Jacob Koo: We believe in virtual reality because VR technology allows people to be somewhere that they are physically not, which creates so many interesting and incredible opportunities. And when thinking about potential applications for virtual reality, we realized that art exhibitions are inherently temporary and that utilizing VR technology to capture these art exhibitions that disappear after a few weeks or months would be a great and useful application.
YRB: Was it always a plan to do it in both formats for different experiences? (phone -AR or VR Oculus.)
Jacob Koo: When first starting our company, our intention was to only complete virtual reality experiences. However, we realized that as of today, too few people own VR devices so our market of potential users was quite limited. We want to reach as many people as possible, so it was the necessary decision to not only make VR apps but apps for mobile phones. With the potential for AR, as well as VR, we believe that it was the right decision and the only decision.
YRB: What is the estimated cost associated with it?
Jacob Koo: Approximately $500,000.
YRB: Where do you see AR and VR technologies in the next 5 years?
Jacob Koo: Both AR and VR are truly in its infancy as of this date.
If I had to make a comparison, we are in the dial-up modem phase of the technology, very early, but please remember that that dial-up modem phase was only 20 years ago!
Another comparison would be in the world of smart phones.
The first smart phone was actually the Palm Pilot, followed by the Blackberry, and then the iPhone, which was a little more than 10 years ago. The Palm was interesting, the Blackberry was incredible, but the iPhone truly changed the world. We believe that sometime in the next 5 years there will be a game changing development in a device that will change the story and push the world into mass adoption.
YRB: What’s next for Vrt Ventures?
Jacob Koo: We’re not sure really. At this early phase of the technology, it is really important to navigate properly. Our idea is much bigger than our actual product.
The fact that every art exhibition in the entire planet can be visited on your mobile phone or virtual reality in the future is not a small thing, but the truth is that this would be something like us saying 20 years ago that someday every art museum would have a website and people not understanding what that meant.
We will continue to develop with exciting artists and continue to push forward in interesting ways.
YRB: What’s next for Shepard Fairey?
Shepard Fairey: Next year is the 30th anniversary of the original Andre sticker.
June 1989, is when I made the original sticker and June, 2019 I’ll be doing a museum show in Grenoble, France where André René Roussimoff better known as André the Giant was born.
I’m grateful that I still have a lot of energy to make new work, but I also think 30 years is significant enough to create capsule of some of the stuff and I think was important along the way.
Throughout the rest of the night, guests were able to step inside Shepard’s largest solo exhibit to date through the App’s VR functionality.
The event, Which was produced by ABSTRKT NYC, featured sounds by legendary DJ Stretch Armstrong, bites from Sweet Chick and beverages by 1800 Tequila and Estrella Jalisco.
Guests in attendance included artists Shantell Martin, Faust, Icy & Sot, Tim Okamura, Kike Garcinuno, Lee Quinones, Scott Albrecht, photographer Glen.E. Friedman, art curator CarloMcClellan and musician Daniel Kessler and more.
Photos by: Josh Sobel for VRt Ventures
About VRt Ventures
Founded in 2017, VRt Ventures is focused on developing virtual reality (VR) applications that capture and archive artistic expression through the power of immersive technology. VRt Ventures’ first project, MOCA: Kerry James Marshall, stays true to that mission, featuring an exhibition from the renowned artist as seen at the Museum of Contemporary Art, Los Angeles. This one-of-a-kind virtual experience opens up the highly-sought after works of the artist to the masses, forever preserving its impact, long after the closure of the exhibition.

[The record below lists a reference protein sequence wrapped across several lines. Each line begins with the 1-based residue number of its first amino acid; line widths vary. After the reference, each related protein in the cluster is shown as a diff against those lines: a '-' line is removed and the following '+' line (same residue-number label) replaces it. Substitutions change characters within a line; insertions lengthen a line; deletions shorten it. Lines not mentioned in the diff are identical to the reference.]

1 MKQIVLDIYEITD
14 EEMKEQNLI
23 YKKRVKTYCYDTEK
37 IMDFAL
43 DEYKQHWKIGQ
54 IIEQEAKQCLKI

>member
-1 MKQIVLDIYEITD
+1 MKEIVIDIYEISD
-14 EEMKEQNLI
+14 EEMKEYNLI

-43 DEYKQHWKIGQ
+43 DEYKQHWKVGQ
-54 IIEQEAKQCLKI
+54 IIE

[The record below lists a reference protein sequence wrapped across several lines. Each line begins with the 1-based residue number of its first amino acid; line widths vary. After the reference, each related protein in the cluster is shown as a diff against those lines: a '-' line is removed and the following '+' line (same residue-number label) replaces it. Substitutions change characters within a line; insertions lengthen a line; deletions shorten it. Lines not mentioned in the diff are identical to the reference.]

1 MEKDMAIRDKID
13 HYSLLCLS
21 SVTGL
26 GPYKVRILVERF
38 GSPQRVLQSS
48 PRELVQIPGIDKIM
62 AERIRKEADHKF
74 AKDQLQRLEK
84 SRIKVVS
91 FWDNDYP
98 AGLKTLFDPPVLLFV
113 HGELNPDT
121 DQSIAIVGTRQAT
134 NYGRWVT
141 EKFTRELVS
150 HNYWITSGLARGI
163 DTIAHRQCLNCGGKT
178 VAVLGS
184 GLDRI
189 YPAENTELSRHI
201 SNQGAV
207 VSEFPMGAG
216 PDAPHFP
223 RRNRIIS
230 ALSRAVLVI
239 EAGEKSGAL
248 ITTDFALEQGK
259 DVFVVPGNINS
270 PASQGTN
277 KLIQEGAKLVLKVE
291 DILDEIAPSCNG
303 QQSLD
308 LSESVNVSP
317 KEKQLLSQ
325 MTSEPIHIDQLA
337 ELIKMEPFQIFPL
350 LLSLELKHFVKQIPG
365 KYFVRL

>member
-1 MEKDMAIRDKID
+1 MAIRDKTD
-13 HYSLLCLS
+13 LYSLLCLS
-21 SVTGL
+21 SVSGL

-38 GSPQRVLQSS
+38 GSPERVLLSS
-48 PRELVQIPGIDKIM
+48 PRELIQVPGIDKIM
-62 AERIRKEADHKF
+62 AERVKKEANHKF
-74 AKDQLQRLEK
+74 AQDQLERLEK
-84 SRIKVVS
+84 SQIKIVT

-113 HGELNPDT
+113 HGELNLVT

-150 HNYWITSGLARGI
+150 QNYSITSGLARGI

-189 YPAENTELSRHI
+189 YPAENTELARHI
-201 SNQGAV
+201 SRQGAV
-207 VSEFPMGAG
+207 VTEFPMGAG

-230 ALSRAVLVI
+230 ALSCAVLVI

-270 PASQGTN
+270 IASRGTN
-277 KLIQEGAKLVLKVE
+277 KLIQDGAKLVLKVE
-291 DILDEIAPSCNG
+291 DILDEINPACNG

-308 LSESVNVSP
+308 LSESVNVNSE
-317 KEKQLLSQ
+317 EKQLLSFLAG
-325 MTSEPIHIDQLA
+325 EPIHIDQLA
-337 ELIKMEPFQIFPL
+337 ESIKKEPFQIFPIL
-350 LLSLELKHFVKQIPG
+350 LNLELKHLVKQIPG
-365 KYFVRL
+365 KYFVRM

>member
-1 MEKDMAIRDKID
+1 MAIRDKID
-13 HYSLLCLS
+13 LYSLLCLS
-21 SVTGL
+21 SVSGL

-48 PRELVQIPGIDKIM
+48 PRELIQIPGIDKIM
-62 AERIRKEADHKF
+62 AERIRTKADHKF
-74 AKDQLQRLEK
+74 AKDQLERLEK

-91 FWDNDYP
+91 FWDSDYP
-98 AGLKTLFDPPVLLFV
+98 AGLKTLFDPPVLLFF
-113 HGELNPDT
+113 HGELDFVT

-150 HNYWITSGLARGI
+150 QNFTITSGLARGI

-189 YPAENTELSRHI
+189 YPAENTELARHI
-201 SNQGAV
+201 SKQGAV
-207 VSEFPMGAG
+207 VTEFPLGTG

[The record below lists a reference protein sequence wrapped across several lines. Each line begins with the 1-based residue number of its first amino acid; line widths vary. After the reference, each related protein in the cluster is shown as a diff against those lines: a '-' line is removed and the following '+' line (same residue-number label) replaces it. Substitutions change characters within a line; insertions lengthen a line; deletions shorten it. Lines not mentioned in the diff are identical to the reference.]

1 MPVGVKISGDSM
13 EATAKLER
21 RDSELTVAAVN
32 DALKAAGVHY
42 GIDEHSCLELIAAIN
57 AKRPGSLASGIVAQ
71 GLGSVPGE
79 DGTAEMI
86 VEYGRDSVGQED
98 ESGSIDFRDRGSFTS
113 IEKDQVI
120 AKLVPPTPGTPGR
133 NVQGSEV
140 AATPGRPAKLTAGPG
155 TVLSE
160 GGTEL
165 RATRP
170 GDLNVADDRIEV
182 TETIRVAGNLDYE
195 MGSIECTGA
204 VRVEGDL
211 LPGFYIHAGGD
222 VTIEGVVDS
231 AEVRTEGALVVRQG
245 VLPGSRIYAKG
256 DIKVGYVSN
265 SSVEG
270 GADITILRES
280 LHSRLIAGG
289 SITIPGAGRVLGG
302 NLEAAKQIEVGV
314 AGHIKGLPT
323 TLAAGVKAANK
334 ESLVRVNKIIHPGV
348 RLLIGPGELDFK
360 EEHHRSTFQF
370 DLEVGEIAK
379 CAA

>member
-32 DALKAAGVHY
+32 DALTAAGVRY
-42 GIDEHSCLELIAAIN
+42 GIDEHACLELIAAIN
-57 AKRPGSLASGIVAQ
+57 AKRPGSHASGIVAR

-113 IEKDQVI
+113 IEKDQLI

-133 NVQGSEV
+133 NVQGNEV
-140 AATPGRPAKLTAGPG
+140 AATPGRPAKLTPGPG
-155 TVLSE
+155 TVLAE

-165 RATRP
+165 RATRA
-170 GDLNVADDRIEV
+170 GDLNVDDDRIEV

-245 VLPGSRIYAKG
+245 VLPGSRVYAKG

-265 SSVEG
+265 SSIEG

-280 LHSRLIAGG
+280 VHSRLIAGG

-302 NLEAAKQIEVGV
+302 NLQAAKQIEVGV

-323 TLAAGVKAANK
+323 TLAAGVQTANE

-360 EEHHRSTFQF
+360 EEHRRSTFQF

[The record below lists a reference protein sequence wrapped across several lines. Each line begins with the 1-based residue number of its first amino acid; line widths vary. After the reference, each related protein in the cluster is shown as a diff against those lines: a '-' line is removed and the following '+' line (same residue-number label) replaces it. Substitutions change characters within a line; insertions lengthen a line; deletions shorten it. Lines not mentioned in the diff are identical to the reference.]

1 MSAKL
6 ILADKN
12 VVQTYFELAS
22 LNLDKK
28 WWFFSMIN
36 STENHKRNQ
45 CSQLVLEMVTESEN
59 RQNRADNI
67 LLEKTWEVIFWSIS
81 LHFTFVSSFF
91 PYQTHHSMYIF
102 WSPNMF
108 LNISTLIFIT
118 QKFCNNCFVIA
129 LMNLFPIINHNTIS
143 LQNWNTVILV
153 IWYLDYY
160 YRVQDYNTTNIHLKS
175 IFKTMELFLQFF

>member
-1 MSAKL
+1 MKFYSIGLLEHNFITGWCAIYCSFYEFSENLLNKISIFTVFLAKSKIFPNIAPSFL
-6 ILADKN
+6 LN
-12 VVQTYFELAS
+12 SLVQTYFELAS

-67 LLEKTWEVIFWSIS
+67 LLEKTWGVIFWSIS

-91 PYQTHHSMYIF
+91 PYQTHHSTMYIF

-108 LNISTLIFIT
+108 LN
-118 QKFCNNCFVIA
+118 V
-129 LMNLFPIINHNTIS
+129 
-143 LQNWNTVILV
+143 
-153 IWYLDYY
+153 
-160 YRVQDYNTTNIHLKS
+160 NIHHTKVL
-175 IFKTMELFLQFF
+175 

The MOCA: Kerry James Marshall immersive experience is available for free on the Samsung Gear VR powered by Oculus, and downloadable on PC and Mac.
For more information, please visit VRtVentures.art
About Shepard Fairey
Shepard Fairey was born in Charleston, South Carolina and received his Bachelor of Fine Arts in Illustration at the Rhode Island School of Design. In 1989 he created the “Andre the Giant has a Posse” sticker that transformed into the OBEY GIANT art campaign, with imagery that has changed the way people see art and the urban landscape. His work has evolved into an acclaimed body of art, which includes the 2008 “Hope” portrait of Barack Obama, found at the Smithsonian’s National Portrait Gallery. The artist collaborated with Amplifier in 2017 to create the We The People series, recognizable during the Women’s Marches and other rallies around the world, in defense of national and global social justice issues. Just recently, Fairey teamed up with Amplifier again to launch We The Future, a campaign featuring young leaders from social change movements, working to address important issues and get art and supporting education tools into more than 20,000 classrooms.
Fairey’s stickers, guerilla street art presence, and 85-plus public murals are recognizable worldwide. His works are in the permanent collections of the Museum of Modern Art (MoMA), the Victoria and Albert Museum, the Smithsonian’s National Portrait Gallery, the Boston Institute of Contemporary Art, the San Francisco Museum of Modern Art, and many others.
The artist’s 2017 “Damaged” body of work was his largest-ever solo fine art exhibition and set record attendance for the opening as well as drawing an unprecedented number of visitors to the Los Angeles show. “Force Majeure” is Fairey’s most recent solo museum exhibition on view through November 4th at the Moscow Museum of Modern Art showcasing 400 artworks from throughout the artist’s career.
Shepard Fairey is currently working on shows and murals globally and planning for the 30-year anniversary of the OBEY GIANT art campaign.For more information, visit www.OBEYGIANT.com.